Johnny Got His Gun

Dalton Trumbo. adapted for the stage by Bradley Rand Smith
Metal Rabbit Productions
Southwark Playhouse (The Little)

Johnny Got His Gun

Dalton Trumbo wrote his novel as storm cloud were gathering in Europe. It was published in 1939, just two days after Germany invaded Poland, and in 1940 it won the US National Book Award, but its protagonist is a World War I US soldier blown up by a mortar shell in the last days of the conflict that killed and maimed millions.

Now, with government funding and the support of the media, Britain is celebrating the centenary of that war’s declaration. It is no cause for celebration. But of all the events and performances designed to mark it now or that will come until the centenary of the armistice that ended it, you are not likely to find a more appropriate response than this play at Southwark Playhouse.

Johnny Got His Gun was first produced in 1982 off-Broadway but only now gets its first UK production.

Trumbo’s book takes the reader inside the head of US soldier Joe Bonham and this stage adaptation shares all his thoughts with the audience.

As his war is suddenly ended, Joe at first thinks it is his homecoming. He remembers the crowds and the bands who saw him off to war and thinks of a similar welcome. He thinks he can see Kareen, his girlfriend, waiting to greet him but he’s deaf he can’t hear her, sees his mother in their kitchen baking, the chicken in their backyard but they don’t see him.

Slowly he realises he is dead; but he isn’t. He is wrapped up in bandages. What is happening?

They are cutting off his left arm. Why? He needs it. There’s his mother’s ring on it: the ring that he gave to Kareen and she gave him back as a pledge. He can’t speak, he can’t see, he can’t hear, and now he has no legs either.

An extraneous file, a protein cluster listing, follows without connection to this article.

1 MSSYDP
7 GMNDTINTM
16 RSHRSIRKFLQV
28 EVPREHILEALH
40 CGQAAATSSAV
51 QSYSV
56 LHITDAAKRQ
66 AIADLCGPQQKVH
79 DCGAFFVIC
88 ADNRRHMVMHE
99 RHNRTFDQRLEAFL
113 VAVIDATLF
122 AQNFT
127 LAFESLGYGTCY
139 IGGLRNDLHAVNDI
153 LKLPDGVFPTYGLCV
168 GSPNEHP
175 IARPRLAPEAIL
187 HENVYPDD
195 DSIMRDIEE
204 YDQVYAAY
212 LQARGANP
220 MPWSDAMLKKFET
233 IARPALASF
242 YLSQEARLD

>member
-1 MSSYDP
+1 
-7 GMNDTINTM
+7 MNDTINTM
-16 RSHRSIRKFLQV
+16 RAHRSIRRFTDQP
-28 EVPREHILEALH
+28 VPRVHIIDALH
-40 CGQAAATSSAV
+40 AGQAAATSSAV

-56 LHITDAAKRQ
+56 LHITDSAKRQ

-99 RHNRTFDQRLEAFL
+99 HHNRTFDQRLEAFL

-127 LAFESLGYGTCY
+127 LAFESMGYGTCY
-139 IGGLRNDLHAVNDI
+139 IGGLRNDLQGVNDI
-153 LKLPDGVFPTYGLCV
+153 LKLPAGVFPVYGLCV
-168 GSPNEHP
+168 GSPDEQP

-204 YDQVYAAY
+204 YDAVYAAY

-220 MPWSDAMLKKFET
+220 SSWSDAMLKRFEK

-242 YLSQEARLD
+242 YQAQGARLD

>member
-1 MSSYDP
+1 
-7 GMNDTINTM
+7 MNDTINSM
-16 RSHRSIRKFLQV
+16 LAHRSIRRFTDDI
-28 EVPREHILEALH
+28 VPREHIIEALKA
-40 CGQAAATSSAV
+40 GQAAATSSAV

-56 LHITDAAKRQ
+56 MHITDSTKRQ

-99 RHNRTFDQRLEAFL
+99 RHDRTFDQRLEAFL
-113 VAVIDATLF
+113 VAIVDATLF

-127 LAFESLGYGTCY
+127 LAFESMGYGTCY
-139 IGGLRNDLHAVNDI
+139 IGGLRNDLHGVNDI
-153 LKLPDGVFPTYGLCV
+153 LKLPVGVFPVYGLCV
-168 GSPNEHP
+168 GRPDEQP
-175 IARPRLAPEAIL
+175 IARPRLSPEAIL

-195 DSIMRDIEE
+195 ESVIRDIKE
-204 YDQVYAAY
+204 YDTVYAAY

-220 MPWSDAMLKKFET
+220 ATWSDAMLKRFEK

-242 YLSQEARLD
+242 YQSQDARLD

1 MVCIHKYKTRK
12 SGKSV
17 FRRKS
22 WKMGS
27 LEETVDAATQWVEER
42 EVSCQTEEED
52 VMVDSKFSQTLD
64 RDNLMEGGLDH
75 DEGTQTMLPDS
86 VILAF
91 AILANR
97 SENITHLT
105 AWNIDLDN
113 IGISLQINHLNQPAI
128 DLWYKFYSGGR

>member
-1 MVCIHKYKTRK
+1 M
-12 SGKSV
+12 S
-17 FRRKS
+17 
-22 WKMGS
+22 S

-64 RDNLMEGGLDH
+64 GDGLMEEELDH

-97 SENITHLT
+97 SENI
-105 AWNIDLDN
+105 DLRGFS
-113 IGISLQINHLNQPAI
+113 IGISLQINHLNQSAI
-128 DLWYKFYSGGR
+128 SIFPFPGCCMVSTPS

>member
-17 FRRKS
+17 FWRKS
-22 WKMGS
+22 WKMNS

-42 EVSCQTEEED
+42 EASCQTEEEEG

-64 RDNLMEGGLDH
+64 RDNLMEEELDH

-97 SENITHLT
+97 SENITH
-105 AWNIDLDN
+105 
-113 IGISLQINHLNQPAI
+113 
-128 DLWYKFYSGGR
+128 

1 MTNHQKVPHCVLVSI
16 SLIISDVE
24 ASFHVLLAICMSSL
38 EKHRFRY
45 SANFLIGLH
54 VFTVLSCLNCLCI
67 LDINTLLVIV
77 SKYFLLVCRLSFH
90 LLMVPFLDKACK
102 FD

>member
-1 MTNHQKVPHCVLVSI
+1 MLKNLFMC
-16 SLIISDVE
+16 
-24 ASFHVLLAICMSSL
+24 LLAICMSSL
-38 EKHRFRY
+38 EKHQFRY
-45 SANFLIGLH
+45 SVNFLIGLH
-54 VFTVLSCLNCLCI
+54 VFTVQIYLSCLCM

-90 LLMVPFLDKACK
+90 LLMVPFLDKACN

The wonders of medicine! Those so clever doctors leave Joe as a stump of a body with no face but have kept him alive, still conscious, still feeling touch on his skin, still thinking.

Those thoughts are not just his response to what is happening to him: the touch of the nurses, his attempts to communicate, but are loaded with memories. There are memories of that last night with Kareen when her father caught them and then gave them his blessing, of fishing with his father, of the stench of a body on barbed wire, of the friend with whom another girlfriend cheated; good memories and bad ones, thoughts about war and the makers of war.

“It’s always the same people willing to sacrifice somebody else’s life,” Joe declares, “but it’s time two people had a say in things: us little guys and the dead.”

Pious talk and inscriptions on war memorials so often refer to the dead’s “supreme sacrifice” but it wasn’t their idea, they didn’t make it. They were the offering going to the slaughter—and not just the dead. There were many who came back who paid a horrendous price to go on living.

Johnny Got His Gun was not previously known to me, neither book, the 1971 film-treatment with Timothy Bottoms nor any other adaptation. I was not surprised to find myself in accord with Hollywood blacklisted Trumbo, but I was bowled over by the power of this piece and this production.

Director David Mercatali has done an excellent job, marshalling Christopher Nairne’s lighting and Max Pappenheim’s subtle sound design to support a magnificent performance from Jack Holden as Joe.

Holden is working with a script that surely any actor would want a chance at but he sustains its intensity for some seventy minutes without let-up and keeps his audience riveted. His pace is fast but every word crystal clear, emotion wells into sweat and tears and, though what we see is the handsome young man who enlisted, he makes us feel with the amputated torso.

This is a performance and a production to catch. It’s a knockout. It is not only a searing attack upon war, a work that can stand alongside Wilfred Owen poems and Britten’s War Requiem.

Written when war clouds were gathering over Europe, it looks back to 1918 but is about all war—and not just war, for it also raises the question of medical intervention that may be a triumph for the doctors but leaves a life that has little real quality of living.

Reviewer: Howard Loxton

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